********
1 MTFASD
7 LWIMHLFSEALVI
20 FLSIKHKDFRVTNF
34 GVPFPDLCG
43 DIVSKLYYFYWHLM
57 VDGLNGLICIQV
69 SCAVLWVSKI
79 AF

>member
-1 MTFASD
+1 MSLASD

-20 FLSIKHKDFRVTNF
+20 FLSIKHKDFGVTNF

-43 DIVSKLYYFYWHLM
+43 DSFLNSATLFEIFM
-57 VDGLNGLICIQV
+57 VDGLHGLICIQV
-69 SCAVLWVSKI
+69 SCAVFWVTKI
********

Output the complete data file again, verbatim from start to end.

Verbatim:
1 MTFASD
7 LWIMHLFSEALVI
20 FLSIKHKDFRVTNF
34 GVPFPDLCG
43 DIVSKLYYFYWHLM
57 VDGLNGLICIQV
69 SCAVLWVSKI
79 AF

>member
-1 MTFASD
+1 MSLASD

-20 FLSIKHKDFRVTNF
+20 FLSIKHKDFGVTNF

-43 DIVSKLYYFYWHLM
+43 DSFLNSATLFEIFM
-57 VDGLNGLICIQV
+57 VDGLHGLICIQV
-69 SCAVLWVSKI
+69 SCAVFWVTKI